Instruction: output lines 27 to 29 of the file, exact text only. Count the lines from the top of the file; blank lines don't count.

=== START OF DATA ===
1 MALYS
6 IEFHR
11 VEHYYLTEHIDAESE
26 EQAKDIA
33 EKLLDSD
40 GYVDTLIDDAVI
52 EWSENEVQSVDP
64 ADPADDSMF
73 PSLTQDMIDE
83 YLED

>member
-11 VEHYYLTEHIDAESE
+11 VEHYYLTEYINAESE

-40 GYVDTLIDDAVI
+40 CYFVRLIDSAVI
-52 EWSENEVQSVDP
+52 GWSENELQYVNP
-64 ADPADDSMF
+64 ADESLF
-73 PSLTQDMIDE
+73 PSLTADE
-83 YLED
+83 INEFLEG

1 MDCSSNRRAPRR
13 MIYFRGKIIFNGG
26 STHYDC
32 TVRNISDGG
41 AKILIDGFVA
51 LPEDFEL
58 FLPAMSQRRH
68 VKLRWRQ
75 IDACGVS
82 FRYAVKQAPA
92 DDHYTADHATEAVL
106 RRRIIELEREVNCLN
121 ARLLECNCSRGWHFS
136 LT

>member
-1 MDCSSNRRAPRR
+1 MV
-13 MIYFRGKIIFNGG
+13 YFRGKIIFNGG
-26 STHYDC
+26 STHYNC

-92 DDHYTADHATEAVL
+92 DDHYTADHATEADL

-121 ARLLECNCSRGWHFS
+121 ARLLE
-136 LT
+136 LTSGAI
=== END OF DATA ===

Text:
32 TVRNISDGG
41 AKILIDGFVA
51 LPEDFEL